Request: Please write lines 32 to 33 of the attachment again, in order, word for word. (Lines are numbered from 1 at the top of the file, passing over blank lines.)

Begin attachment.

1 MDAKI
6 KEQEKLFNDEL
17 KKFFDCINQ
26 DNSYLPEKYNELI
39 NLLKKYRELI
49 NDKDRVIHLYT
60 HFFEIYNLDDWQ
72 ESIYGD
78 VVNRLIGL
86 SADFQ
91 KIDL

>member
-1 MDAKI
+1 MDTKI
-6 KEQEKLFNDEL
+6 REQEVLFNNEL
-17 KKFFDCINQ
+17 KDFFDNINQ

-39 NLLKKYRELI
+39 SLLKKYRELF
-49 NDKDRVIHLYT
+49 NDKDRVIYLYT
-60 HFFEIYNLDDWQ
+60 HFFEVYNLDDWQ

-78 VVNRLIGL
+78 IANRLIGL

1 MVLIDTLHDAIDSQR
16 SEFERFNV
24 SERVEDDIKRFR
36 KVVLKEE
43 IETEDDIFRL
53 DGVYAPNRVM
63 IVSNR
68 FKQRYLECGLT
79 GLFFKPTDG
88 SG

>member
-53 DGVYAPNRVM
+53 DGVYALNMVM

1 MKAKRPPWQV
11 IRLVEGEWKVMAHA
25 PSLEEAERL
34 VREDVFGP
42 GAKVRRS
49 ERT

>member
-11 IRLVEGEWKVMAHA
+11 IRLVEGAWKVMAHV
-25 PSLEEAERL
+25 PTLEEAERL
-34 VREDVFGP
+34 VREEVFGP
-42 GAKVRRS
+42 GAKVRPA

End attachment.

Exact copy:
53 DGVYAPNRVM
63 IVSNR